Interface nets material gains by closing the loop
Leading carpet tile manufacturer Interface is recovering discarded fishing nets and transforming them into new yarn, ticking social inclusion aims along the way. Conor McGlone finds out more
A pioneering pilot scheme that aims to close the loop and help poor communities around the world has been so successful that its collaborators say it can go all the way.
Global carpet tile manufacturer Interface and conservation charity the Zoological Society of London (ZSL) intend to expand their scheme in developing communities to collect and convert discarded fishing nets into carpet yarn.
Called Net-Works, the collaboration is aimed at tackling the growing environmental problem of discarded fishing nets in some of the world’s poorest coastal communities. Net-Works say its pilot, which ran between June and October 2012 on the beaches in four local communities near Danajon Bank, a threatened coral reef in the Philippines, has proven the economic viability of the scheme.
Working with local communities and NGOs, Net-Works established the infrastructure to collect the fishing nets, gathering one tonne (1,000 kg) of nets in the first month.
Interface chief innovation officer Nigel Stansfield tells edie: “The beauty of this – to the salesperson – is that the product will look no different to what they are already selling.”
For Stansfield the operation ticks all the boxes for Interface because it delivers a sustainable, raw material that can be incorporated back into the remanufacturing process and lends a unique selling point – a differentiator.
Interface has a penchant for sustainability; its appetite for cutting out waste goes back 19 years when its late founder Ray Anderson launched ‘Mission Zero’, a target to eliminate the company’s impact on the environment by 2020.
More recently in 2007 the company launched a sustainable livelihoods business model – a phrase coined by the World Business Council on sustainable development.
According to Stansfield, it was the company’s first endeavour into an inclusive business model with a very strong social dimension. But it was not a success – the outcome was disappointing, yet it formed the beginning of a learning process and kept the company thinking about sustainability.
“How do we integrate a social dimension, how do we do inclusive business, how do we do sustainable livelihoods in our products was the question,” recalls Stansfield.
“For many years we had been encouraging our suppliers to adopt a principle of reusing raw material wastage,” he adds.
As luck would have it, one of its main suppliers, Aquafil, was doing just that. Aquafil had developed technology to depolymerise nylon 6 and it started to source waste streams that contained the material. Finding that the pure form was particularly prevalent in fishing nets, Aquafil turned to large industrial fish farms to garner volume.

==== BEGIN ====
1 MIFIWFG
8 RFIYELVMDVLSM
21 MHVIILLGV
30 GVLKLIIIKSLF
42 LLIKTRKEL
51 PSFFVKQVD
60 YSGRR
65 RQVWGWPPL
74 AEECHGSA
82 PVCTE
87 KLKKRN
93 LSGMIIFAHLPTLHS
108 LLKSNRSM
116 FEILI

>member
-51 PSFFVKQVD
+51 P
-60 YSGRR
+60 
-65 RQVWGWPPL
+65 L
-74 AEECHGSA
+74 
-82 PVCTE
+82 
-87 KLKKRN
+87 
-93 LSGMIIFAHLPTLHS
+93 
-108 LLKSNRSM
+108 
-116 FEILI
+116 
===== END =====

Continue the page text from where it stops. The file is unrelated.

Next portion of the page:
It was then that Interface saw an opportunity – Aquafil could collect industrial fishing nets, but how could it reach out into local, more remote fishing communities?
“These were also the areas where you have the potential to do more good in the community,” observes Stansfield.
This is a business for the future, he maintains. “With hundreds and thousands of local fishing communities around the world, there is a huge potential to expand.”
The next step is a new goal to collect 20 tonnes of nets by the end of April. And while making a profit in the short-term is attractive, making the process self-sufficient is the greater pull for the carpet manufacturer.
“Crucially we are going to develop tool kits that make this readily expandable without necessarily Interface’s or ZSL’s direct intervention,” reveals Stansfield.
“You need a distance from it, so you can help, monitor and guide, but you don’t have to be on the ground day-to-day teaching people how to operate.
“It is about making sure this is transferable to other villages, and also transferable to other NGOs and other local communities in other countries that can adopt the principles and make it a self-sustainable business model,” he explains.
However it is not all plain sailing. Stansfield says many logistical barriers had to be overcome to make the operation viable.
“Industrial fishing nets are easy to see and collect, but what you’re talking about here is very small amounts – even a 200m fishing net that is half a meter wide doesn’t weigh hardly anything, so you need to collect a huge amount of nets to physically get a large amount of material.
“Logistically that’s very complex. You need to get a lot of villages and people involved and that’s an extremely difficult task,” he maintains.
Working with the ZSL and an NGO, Interface has been providing training and support for local community groups to make this happen at a local level.
“You’ve got to really drive it down to a local level because if you don’t you’ll never collect the kind of volume or scale you need,” adds Stansfield.
Conor McGlone is a reporter at edie
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